Last month, I joined Max Watman and Bill Owens for the annual meetings of the American Distilling Institute. This year's theme — whiskey and moonshine — was something each of us know a little bit about. The three of us formed a panel to talk about our respective moonshine books and what we knew on the state of illicit liquor in the US.
Bill, as president of the ADI, approached moonshine as a distiller, letting the audience of accomplished and aspiring spirits wranglers know just how straightforward it is to make commercial spirits that evoke popular concepts of Appalachian moonshine. Max, ever an entertaining reader, read from his book Chasing the White Dog
and tackled commercial moonshiners — those who make untaxed liquor for sale — and I talked about origins of modern home distilling.
With minor edits for flow, here's As Surely as Thunder Follows Lightning
, my talk. Since it's a bit long, I'm dividing it into two sections. In this section, I break down in general terms who's distilling off the grid. Part two in this ongoing guide to moonshine will lay out in broad strokes how law-abiding homebrewers turned their eyes to more ardent — and less legal — beverages.
Last week, I talked with the owners of four businesses selling mail order stills in the United States: BrewHaus USA, Mile High Distilling, the Amphora Society, and Vaughn Wilson, whom some of you know as the Colonel.
Between them, they sell over 200 stills a month, most rigs so small you can fit them in a broom closet. If anyone’s telling you that moonshine is dead, understand that businessmen like these are laughing all the way to the funeral.
I’ve studied illicit liquor for more than half my life. As an historian, I’ve traveled over 20,000 miles and interviewed secret distillers from Florida to Oregon. And if there’s one single, irrefutable fact I’ve learned, it’s that no drink is more degraded and disgusting than American moonshine. I’ve had liquor so bad that it’s brought tears to my eyes and made me fear for my own safety.
Something else I’ve learned: there are few drinks I’d rather have than today’s crop of homemade liquor. It’s true: some of what’s out there will flat out hurt you. But some of it ranks among the very best liquor I’ve ever had.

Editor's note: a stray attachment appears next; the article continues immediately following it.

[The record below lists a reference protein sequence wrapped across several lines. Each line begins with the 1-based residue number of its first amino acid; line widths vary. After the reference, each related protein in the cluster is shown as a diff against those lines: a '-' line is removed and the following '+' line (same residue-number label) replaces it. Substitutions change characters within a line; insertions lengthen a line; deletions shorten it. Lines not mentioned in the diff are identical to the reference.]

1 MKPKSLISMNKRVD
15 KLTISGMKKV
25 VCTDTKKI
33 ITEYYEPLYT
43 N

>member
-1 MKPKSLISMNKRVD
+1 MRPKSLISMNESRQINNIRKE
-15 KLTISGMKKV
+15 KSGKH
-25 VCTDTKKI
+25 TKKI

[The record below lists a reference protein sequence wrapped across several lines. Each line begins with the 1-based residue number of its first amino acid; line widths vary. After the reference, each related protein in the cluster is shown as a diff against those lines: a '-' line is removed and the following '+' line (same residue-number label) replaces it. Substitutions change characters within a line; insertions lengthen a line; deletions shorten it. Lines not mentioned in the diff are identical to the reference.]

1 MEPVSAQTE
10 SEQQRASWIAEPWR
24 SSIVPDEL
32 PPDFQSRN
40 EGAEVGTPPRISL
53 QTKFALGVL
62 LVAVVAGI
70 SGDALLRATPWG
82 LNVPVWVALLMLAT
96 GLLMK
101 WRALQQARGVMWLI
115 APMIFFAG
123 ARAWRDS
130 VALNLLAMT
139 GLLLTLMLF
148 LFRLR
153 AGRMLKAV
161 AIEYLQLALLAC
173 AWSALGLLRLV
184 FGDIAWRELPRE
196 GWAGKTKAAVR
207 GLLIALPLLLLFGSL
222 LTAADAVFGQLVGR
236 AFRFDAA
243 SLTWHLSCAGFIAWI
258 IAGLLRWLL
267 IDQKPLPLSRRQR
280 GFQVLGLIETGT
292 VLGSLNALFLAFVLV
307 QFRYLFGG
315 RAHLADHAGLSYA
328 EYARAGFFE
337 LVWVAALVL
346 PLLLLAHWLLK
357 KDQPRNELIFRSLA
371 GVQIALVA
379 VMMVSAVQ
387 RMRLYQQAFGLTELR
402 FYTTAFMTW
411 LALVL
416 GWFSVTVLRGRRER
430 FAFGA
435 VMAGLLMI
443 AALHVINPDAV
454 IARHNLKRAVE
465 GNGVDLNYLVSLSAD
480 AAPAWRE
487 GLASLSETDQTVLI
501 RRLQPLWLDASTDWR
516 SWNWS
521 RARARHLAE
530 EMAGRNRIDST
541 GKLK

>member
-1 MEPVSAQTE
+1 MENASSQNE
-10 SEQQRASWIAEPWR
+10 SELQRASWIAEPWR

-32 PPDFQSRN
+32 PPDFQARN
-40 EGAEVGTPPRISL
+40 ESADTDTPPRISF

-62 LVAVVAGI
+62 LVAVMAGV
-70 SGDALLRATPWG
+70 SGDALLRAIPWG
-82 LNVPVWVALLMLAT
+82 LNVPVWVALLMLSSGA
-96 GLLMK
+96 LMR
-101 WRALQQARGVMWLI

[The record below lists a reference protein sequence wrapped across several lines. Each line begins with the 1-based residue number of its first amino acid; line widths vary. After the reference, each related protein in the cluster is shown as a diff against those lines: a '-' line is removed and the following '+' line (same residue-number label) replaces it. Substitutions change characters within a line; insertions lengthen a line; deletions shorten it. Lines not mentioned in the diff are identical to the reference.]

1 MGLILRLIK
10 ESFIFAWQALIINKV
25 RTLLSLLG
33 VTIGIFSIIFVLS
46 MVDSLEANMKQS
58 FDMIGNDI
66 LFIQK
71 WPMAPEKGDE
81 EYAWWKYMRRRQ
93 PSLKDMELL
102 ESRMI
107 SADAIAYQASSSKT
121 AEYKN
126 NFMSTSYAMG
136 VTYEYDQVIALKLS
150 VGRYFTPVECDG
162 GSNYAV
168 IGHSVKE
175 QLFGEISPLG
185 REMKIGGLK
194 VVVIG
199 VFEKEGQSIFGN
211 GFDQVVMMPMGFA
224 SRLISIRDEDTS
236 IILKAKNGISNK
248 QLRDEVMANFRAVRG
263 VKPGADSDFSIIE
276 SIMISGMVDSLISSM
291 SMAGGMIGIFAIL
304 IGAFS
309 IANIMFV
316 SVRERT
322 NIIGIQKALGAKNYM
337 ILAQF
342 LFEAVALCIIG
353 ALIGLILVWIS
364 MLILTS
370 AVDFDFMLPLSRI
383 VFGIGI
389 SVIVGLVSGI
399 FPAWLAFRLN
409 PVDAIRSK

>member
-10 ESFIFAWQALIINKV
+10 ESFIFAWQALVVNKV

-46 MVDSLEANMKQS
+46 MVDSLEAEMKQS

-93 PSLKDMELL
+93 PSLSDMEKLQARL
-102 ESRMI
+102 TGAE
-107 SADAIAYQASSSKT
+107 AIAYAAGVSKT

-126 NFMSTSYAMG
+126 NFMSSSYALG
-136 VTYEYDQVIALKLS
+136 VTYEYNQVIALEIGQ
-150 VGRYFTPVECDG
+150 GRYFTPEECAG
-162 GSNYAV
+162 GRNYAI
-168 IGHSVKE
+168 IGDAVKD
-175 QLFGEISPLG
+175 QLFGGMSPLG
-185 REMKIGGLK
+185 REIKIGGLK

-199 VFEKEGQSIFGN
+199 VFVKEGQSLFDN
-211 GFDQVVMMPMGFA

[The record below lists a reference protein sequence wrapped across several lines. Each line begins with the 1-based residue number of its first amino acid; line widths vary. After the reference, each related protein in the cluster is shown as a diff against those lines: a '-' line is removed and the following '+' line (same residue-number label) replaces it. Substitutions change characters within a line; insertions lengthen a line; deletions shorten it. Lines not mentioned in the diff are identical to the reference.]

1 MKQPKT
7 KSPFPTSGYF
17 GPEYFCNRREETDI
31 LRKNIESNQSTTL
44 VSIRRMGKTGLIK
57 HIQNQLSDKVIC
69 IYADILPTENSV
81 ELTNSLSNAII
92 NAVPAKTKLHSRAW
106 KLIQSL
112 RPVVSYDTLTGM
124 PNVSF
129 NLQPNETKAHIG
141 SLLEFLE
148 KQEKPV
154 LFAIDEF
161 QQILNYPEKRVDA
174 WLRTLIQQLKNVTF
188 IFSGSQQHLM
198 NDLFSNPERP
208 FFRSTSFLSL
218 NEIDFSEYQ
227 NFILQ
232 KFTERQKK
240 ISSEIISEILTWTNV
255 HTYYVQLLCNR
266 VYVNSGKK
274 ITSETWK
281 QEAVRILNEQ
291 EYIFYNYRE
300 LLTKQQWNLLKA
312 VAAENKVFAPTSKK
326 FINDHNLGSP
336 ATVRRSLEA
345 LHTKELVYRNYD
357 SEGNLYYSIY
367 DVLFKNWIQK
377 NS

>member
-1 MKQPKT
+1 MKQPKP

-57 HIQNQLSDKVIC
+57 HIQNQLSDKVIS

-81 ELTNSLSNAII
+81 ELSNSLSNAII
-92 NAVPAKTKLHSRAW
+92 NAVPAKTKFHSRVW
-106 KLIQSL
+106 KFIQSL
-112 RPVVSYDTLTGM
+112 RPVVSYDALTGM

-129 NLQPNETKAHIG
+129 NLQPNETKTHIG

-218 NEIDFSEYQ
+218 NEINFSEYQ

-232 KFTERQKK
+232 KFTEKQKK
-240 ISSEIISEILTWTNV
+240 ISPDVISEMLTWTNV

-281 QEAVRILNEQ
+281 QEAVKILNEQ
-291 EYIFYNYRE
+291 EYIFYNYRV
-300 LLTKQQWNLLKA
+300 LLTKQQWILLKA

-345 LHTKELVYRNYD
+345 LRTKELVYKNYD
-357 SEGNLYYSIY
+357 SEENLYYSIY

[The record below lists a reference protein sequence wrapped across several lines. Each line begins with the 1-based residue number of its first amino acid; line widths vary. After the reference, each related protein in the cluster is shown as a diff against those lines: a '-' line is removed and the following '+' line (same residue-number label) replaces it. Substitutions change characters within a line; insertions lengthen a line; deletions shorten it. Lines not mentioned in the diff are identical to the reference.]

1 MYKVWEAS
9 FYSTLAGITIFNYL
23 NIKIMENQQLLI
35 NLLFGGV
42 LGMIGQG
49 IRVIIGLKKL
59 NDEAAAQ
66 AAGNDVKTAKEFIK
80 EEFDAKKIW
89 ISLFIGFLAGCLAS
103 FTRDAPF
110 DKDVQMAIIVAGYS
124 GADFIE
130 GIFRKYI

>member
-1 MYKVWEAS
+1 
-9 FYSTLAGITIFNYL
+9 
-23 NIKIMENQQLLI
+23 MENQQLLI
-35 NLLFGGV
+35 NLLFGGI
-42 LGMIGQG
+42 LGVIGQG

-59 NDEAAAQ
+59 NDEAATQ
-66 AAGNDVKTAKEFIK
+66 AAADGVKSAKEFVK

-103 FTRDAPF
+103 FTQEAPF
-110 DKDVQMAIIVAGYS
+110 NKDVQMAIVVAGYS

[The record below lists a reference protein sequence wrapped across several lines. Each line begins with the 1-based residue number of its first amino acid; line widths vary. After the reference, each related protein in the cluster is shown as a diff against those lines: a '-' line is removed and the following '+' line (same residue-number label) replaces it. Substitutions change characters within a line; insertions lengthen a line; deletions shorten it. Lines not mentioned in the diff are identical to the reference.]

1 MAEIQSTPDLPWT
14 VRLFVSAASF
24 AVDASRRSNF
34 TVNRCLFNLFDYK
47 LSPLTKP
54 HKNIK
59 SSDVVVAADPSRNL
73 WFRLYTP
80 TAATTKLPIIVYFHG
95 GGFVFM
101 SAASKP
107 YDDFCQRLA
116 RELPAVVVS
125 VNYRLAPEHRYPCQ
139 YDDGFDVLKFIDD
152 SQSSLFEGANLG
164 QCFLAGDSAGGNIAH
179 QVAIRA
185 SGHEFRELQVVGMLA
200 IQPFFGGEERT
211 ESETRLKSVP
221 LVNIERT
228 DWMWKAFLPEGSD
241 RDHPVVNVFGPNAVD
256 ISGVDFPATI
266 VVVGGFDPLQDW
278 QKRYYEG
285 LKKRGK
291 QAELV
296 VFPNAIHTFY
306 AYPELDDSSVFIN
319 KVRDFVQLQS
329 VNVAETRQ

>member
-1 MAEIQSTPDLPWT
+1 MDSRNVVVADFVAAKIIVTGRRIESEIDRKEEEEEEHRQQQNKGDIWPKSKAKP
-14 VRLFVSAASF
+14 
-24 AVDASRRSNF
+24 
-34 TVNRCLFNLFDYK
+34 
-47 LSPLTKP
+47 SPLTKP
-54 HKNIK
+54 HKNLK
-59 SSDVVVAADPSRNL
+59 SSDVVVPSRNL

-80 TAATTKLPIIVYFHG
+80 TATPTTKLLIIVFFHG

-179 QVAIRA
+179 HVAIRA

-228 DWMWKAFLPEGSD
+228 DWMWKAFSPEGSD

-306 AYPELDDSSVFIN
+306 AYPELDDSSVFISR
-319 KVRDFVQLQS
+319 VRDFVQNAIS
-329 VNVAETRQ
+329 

Call it white lightning, white mule, panther piss, old horsey, bug juice, bustskull, forty-rod, tangleleg, squirrel whiskey, or Mom’s Summertime Elixir, it’s all the same in this regard: The liquor that most interests me, regardless of what it’s made from, or where I find it, is the result of unregistered and unlicensed distilling.
Not all that long ago, otherwise enlightened drinkers would tell you in all earnestness that moonshine liquor was eradicated on Prohibition’s repeal almost eighty years ago. Recent stories from mainstream press such as The Washington Post, Salon.com, Imbibe, Wired, and Esquire have clued in non-distillers that moonshine is back—and it’s not what it used to be. They are right.
The distilling landscape has changed since the days of Thunder Road. Today’s most active stills are not the 400-gallon hedgehogs or 1000-gallon models of our grandparents’ era. They’re ten gallons, five gallons, marvels of efficiency, some of them so small, you could tote them in a backpack. And they are everywhere. They are in Manhattan, in Seattle, in New Orleans, in Kansas City; they are in Ames, Iowa, and San Diego, California.
My work as an historian and writer has allowed me to talk to people making all kinds of liquor for lots of different reasons. Among the distillers I’ve met: a Kentucky farmer making the whiskey his father and uncles did; a suburban housewife running sugar washes while her kids are at school; a New York imbiber wresting ten ounces of gin from a case of Budweiser; and a chef tweaking her grandmother’s kümmel recipe. Now, I don’t particularly like kümmel, but I love the fact that someone cares enough about family history to carry on a tradition she considers an honor and duty.
By and large, I talk to individuals making moonshine for themselves, their families, and friends. Unlike the commercial operators Max talks about, today’s hobbyist nano-distillers don’t sell their products. In fact, one of the quickest ways to really piss them off is for an unlicensed distiller to start making noise about selling their makings.